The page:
How We Celebrate Christmas | Amanda Morgan

by Melissa

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This post is part of the “How We Celebrate Christmas” — a mini series showing how other families “do” Christmas. I hope you enjoy learning from other families as much as I have! 


As always, this is not meant to stress us out of make us feel like we are doing Christmas wrong. Rather, my hope with this series is we can see that there are many RIGHT ways of celebrating. Hopefully some of these ideas will help you start your own meaningful family Christmas traditions. 

Meet: Amanda and the Morgan Family

1. Tell us about your family!

My husband and I have been married for 15 years and have four boys ages 5, 8, 11, and 13.  (And yes, that likely looks, sounds, and smells exactly like what you’re picturing.) We live on the more rural side of the Puget Sound, across the water from the Seattle area.

2. Tell us a favorite memory of Christmas past!

My favorite is actually not my own memory, but my husband’s, and it’s become an important part of our Christmas stories.  He comes from a family of 10 and one Christmas season, in particular, they had several life events that put them under great financial strain, and Christmas was looking pretty sparse.  One night, there was a knock at the door and Santa — red suit and all — was standing there with a huge bag full of gifts.  There were several other nameless Santas that year that sent money in the mail and one who paid off part of the much-needed home renovations they were in the middle of.  It always inspires me to give more and be that Santa for someone else.

It’s also part of why we very sincerely believe in Santa in this family.  (I wrote about that and how we answer our kids’ Santa question here:

3. How do gifts work in your home?

Santa fills the stockings along with leaving one or two other unwrapped gifts and a letter to our boys.  The boys each buy one small gift for each of their brothers, or sometimes two will combine their allotted amount to get something bigger one of their brothers has been wanting. My husband and I don’t have a set number of gifts for the boys.  I’ve always been drawn to the “something you want, something you need…..” theme, but have found I have to be more flexible.  As their wish lists start building at the beginning of the season, we try to find themes and patterns to guide our selection so that everyone balances out, just maybe not in quite the same way as the rhyme.  There are always things for the whole family — like games and movies — and everyone always gets at least one book, but from there it follows where their interests and needs are.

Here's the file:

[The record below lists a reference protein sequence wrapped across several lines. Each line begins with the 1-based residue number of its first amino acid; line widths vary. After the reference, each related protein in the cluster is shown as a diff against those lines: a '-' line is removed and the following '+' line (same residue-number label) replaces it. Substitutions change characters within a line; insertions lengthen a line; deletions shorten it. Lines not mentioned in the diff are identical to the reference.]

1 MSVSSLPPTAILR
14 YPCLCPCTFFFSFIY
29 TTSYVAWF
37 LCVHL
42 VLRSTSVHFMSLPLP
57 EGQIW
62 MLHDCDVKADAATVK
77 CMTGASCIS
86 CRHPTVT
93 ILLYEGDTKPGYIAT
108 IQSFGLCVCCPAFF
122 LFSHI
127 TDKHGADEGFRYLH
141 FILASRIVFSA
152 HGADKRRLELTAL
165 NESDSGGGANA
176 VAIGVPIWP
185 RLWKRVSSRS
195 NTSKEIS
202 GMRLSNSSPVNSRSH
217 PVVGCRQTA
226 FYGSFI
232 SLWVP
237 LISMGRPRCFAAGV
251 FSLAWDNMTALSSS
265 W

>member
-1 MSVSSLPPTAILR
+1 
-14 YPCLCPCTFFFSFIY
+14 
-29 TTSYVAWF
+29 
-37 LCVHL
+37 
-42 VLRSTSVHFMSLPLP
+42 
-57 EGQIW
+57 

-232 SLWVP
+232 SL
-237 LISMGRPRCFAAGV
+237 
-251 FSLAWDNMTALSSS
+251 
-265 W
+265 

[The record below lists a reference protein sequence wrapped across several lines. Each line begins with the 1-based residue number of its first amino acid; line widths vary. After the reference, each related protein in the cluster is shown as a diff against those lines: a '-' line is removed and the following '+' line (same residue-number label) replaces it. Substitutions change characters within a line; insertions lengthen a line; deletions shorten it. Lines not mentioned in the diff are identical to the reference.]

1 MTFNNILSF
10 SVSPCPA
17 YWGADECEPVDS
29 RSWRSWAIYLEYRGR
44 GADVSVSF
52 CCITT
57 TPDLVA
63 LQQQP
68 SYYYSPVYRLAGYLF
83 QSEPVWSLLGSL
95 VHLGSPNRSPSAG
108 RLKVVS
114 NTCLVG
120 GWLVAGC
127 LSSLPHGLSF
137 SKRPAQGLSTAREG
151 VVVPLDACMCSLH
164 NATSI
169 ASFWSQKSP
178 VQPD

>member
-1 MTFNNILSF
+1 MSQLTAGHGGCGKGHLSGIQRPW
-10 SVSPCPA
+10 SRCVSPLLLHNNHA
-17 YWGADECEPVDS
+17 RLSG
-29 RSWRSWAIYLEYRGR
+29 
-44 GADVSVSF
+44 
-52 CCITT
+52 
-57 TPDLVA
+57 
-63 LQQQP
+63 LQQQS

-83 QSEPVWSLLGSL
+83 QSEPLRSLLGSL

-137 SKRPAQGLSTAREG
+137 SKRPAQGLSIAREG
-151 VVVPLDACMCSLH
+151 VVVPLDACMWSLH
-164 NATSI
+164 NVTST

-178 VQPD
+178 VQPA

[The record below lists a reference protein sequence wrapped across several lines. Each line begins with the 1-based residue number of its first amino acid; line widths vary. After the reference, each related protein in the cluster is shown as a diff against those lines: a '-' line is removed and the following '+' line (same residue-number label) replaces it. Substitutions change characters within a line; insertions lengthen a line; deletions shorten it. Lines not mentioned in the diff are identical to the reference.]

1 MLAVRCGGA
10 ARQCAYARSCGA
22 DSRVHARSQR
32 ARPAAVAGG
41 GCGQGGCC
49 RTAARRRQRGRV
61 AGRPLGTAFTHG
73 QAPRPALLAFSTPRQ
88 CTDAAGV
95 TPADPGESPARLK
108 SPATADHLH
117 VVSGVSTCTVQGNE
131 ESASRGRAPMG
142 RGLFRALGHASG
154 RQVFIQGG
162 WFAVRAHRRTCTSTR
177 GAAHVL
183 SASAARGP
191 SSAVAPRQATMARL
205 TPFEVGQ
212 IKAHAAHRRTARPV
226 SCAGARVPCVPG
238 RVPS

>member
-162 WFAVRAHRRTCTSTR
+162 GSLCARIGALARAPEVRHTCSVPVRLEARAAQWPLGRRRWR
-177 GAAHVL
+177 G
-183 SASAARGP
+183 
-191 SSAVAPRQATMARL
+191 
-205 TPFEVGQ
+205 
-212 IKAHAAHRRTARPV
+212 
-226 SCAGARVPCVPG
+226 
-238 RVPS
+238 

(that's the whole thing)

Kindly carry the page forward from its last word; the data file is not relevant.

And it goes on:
4. If married, do you and your spouse exchange gifts? What about sibling gifts?

We do exchange gifts, but they’re usually simple and take a backseat to everything else. Though, I have to say my husband has always been the more thoughtful gift-giver.  One of his favorite scriptures is Luke 2:52 — “And Jesus grew in wisdom and stature, and in favor with God and man.” It’s part of how he approaches balanced goal-setting (mental growth, physical growth, spiritual growth, social growth), along with evaluating his different roles (father, son, husband, etc.).  Like I said, he’s a much better gift giver than I am and often used this theme for giving ME gifts, and I’ve finally clued in and started using the same structure for giving him his.  Honestly, we often already know much of what we’ll find under the tree, but the letters and notes that go along with them to tie them into the theme are often what I enjoy most!
We both come from big families and used to exchange a family gift with just one sibling’s family from each side, rotating each year, but both families are beginning to transition to using that money for giving service rather than exchanging gifts.

5. What special Christmas Eve traditions does your family have?

On Christmas Eve we always have a Bethlehem dinner — which my boys talk about almost all year long.  It’s so simple for me, and they LOVE it.  We (very loosely) base our dinner on foods that would have been served in Bethlehem when Jesus was born.  So, at our house, that usually means some naan from Costco, salmon off the barbeque, grape juice, and a spread of olives, pomegranate seeds, oranges, and apples and maybe some crackers and cheese. We eat by candlelight (and Christmas tree light) and it’s such a calming, simple way to transition into Christmas day.  I love that we start the holiday by focusing on Christ’s birth.  It’s so much simpler than putting together a fancy meal (or really most of the everyday meals we have) so it helps me to relax and enjoy the night too!
After that, the boys traditionally open their “grammy jammies” from my mom and are often eager to get to bed ASAP!

6. What special Christmas Morning traditions does your family have?